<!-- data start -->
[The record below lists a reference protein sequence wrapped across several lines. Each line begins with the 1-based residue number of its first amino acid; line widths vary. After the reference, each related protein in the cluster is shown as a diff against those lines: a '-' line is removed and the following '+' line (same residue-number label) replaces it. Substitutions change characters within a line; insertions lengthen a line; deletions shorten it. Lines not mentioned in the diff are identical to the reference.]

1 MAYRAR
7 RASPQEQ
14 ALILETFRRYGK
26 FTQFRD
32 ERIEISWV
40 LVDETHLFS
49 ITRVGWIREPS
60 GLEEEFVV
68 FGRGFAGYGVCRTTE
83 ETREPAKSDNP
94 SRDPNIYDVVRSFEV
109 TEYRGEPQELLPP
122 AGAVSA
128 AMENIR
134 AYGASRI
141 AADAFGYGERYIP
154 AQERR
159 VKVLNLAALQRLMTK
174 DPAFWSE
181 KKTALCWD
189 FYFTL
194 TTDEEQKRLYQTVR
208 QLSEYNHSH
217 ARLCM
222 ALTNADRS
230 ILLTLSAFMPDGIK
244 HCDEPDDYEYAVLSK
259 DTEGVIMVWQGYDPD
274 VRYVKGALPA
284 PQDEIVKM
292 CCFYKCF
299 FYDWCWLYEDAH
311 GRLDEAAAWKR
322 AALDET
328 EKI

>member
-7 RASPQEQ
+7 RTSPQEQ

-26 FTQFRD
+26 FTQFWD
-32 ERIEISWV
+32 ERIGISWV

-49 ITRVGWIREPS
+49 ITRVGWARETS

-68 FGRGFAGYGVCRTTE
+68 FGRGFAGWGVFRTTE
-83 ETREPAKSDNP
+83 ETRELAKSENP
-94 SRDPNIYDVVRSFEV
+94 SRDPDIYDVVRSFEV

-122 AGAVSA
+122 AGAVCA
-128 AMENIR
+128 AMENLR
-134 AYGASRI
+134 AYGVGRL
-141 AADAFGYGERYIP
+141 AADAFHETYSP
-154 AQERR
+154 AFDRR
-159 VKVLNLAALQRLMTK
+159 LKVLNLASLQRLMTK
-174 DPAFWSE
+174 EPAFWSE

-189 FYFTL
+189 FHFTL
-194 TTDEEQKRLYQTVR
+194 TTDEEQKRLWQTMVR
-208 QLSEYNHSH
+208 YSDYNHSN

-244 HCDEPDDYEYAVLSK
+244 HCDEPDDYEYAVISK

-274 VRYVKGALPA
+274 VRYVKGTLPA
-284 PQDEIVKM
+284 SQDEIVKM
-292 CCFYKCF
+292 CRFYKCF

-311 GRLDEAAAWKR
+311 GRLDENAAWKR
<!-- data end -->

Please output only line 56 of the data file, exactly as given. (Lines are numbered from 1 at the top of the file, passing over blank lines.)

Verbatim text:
-134 AYGASRI